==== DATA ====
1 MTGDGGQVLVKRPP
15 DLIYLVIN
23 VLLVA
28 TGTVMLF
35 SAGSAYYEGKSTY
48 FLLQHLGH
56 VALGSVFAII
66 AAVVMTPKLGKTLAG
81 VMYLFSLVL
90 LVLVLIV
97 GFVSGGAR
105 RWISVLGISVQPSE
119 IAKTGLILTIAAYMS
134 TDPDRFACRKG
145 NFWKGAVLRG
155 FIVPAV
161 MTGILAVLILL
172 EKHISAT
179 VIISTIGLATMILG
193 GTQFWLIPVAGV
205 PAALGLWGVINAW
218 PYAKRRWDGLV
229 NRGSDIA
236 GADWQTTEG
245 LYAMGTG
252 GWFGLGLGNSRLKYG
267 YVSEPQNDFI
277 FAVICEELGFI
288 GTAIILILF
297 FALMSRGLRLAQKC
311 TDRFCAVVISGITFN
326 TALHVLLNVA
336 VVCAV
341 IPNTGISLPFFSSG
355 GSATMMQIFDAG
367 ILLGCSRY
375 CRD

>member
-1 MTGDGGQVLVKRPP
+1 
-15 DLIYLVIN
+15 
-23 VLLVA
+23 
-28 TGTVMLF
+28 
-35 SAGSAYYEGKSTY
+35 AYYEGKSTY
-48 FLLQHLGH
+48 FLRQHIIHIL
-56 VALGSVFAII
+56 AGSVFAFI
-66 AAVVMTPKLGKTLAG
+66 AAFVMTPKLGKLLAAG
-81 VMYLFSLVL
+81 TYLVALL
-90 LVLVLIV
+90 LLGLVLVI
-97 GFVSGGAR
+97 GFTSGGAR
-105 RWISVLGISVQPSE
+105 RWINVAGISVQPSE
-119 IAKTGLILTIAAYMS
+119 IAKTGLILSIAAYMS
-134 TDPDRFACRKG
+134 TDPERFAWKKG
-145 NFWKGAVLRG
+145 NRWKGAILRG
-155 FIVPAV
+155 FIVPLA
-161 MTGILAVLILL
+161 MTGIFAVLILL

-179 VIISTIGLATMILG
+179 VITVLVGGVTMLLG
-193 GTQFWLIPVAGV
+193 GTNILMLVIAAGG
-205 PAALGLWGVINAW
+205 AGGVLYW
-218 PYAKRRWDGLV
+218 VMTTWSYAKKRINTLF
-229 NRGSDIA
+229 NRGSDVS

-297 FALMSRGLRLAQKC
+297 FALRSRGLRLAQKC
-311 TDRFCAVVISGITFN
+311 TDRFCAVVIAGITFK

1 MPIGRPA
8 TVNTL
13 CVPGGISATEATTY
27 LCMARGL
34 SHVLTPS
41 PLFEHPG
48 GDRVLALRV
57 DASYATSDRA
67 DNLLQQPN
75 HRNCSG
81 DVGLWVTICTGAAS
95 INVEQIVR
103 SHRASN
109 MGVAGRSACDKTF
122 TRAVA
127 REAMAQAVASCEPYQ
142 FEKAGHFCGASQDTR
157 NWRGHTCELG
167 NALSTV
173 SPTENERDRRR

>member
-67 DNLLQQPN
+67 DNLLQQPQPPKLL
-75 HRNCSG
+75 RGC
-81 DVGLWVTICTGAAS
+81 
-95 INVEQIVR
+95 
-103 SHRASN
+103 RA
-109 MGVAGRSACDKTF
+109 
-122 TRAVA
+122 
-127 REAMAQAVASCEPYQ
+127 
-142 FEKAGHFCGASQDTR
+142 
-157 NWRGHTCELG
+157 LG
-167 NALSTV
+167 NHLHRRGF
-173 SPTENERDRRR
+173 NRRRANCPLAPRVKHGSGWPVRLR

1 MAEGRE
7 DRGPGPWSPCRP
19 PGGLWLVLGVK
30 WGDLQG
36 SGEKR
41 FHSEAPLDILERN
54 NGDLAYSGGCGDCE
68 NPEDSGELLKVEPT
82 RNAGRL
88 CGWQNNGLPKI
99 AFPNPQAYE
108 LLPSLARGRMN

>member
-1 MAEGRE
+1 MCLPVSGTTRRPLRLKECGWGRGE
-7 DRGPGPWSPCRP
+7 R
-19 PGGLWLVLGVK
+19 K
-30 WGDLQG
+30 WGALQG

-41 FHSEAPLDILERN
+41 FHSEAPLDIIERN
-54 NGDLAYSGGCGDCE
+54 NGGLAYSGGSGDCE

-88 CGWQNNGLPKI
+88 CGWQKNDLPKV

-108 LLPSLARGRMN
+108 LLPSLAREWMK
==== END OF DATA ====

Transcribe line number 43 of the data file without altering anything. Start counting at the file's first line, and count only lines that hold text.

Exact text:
-23 VLLVA